Area Forecast Discussion
Issued by NWS Charleston, SC

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FXUS62 KCHS 270535

Area Forecast Discussion
National Weather Service Charleston SC
135 AM EDT Tue Jul 27 2021

Weak low pressure will drift north along the southeast Georgia
and South Carolina coast tonight and Tuesday. A trough will
then bring unsettled weather through midweek. A weak front
could drop into the region late week and stall over the


The surface low looks to be near Jesup, Georgia, with an
associated inverted trough from that feature northeast into
South Carolina. the low will lift toward Savannah as the trough
meanders in place. Given an abundance of moisture and MLCAPE of
1500-2000 J/kg, we anticipate scattered showers and isolated
thunderstorms to spread north across the eastern third of the
forecast region. this is where we find the best moisture
convergence aligned with the best lapse rates and some upper

Given the south and southeast synoptic flow and elevated dew
points, it`ll be much warmer and very humid overnight. Lows
will only reach the mid to upper 70s, and around 80F in Downtown
Charleston/immediate coastline.


A surface trough of low pressure will linger over the region through
midweek. Aloft, a broad trough will persist over the Northeast with
a large ridge over the Central U.S. Models indicate PWats will surge
to near or over 2.25 inches Tuesday into Wednesday, before gradually
decreasing Wednesday evening. These values are well above late July
climatology. With aid from weak shortwave energy, scattered to
numerous showers and thunderstorms are expected to develop. Coverage
will peak in the afternoons when instability is greatest, but
activity will be possible just about any time including overnight.

Given the deep moisture and fairly weak storm motions, there will be
a threat for locally heavy rainfall which is backed up by some
probabilistic guidance including the HREF. Slow moving storms could
lead to minor flooding in low-lying and poor drainage areas. The
severe threat looks to be low overall, but a couple stronger to
possibly severe storms can`t be ruled out, with the main hazard
being isolated damaging wind gusts.

Moisture levels will be much lower on Thursday and with lack of
large scale forcing, shower/thunderstorm coverage is expected to be
less than previous days. Perhaps the more interesting forecast note
of the day will be the temperatures. Highs are expected to average
in the low to mid 90s, highest inland, with heat indices around


Surface troughing will linger inland on Friday before a weak front
drops into the region and possibly stalls in the vicinity over the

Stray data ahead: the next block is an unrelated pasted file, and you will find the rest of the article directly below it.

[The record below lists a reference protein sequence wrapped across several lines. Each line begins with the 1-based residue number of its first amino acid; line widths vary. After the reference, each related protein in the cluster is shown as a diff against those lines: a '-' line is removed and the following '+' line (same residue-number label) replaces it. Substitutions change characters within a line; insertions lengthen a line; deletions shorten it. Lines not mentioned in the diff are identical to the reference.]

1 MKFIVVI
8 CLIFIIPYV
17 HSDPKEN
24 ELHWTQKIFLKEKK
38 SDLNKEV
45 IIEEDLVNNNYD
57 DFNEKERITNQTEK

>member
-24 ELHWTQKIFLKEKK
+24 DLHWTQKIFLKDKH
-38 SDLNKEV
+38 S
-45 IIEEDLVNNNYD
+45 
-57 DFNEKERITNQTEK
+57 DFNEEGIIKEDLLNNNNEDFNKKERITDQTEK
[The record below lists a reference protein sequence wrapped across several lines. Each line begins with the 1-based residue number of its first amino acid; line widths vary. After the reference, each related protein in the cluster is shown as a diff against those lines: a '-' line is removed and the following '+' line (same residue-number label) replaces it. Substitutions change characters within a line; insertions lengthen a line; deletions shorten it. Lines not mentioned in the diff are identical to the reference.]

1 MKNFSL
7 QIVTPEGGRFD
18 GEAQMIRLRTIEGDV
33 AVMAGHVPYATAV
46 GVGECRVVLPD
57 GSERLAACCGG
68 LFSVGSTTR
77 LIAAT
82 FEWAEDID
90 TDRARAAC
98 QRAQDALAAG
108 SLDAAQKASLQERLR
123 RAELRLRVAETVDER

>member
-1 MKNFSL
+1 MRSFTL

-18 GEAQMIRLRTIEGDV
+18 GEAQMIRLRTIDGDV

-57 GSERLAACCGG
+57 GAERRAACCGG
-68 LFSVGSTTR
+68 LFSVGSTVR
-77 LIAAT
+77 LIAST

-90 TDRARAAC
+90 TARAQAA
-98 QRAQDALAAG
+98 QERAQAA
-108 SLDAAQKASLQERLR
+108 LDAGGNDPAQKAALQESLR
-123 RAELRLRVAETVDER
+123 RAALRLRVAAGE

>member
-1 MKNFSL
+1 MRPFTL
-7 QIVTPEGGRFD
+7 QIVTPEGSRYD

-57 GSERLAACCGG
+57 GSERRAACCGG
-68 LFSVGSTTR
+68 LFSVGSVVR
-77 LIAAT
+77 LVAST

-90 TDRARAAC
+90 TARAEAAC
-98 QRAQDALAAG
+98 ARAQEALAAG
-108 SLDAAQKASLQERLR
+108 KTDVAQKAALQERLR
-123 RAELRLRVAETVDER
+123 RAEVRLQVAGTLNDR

weekend. Mainly diurnally driven showers and thunderstorms are
possible each day. Hot temperatures and higher relative humidity
values could lead to heat indices of 105-110. Given our heat
advisory criteria of 110, we will need to monitor the potential for
Heat Advisories, especially on Friday.


An unsettled pattern will prevail with the 06Z TAFs, courtesy of
overly abundant moisture, sufficient instability and lift
generated from weak low pressure over southeast Georgia, an
associated trough and various meso-scale boundaries.

The first part of the day there is a good chance that MVFR and
possibly IFR ceilings could impact KSAV, due to the proximity of
that terminal to the surface low.

Otherwise, scattered SHRA and isolated TSRA pre-dawn will
increase in coverage during the daytime hours on Tuesday,
leading to occasional SHRA/TSRA impacting not only KSAV, but
also KCHS and KJZI. Temporary flight restrictions and gusty
winds will result, with the best chances currently looking to
occur during the late morning through the mid to late

There will be a lull in convection during the late afternoon and
evening, but with the approach of a short wave Tuesday night,
additional convection can occur, especially at KCHS and KJZI.

Extended Aviation Outlook: Flight restrictions are possible in
showers and thunderstorms through Wednesday.


Overnight: Weak surface low pressure will lift north across
southeast Georgia. The marine community will be situated on the
western periphery of the sub-tropical ridge, producing south to
southeast winds of 15 or 20 kt. Some of the widely scattered
thunderstorms however will produce wind gusts of 25 or 30 kt.
Seas will average 3-4 ft.

Waterspouts: The SPC Non-supercell Tornado Parameter and the
local Waterspout Index indicate that waterspouts could occur
through at least Tuesday morning.

Tuesday through Saturday: Generally south to southwest winds
expected through late week. Winds are expected to remain below Small
Craft Advisory criteria, although speeds on Friday could be in the
15-20 knot range as the pressure gradient tightens. Seas will
average 2-4 feet.





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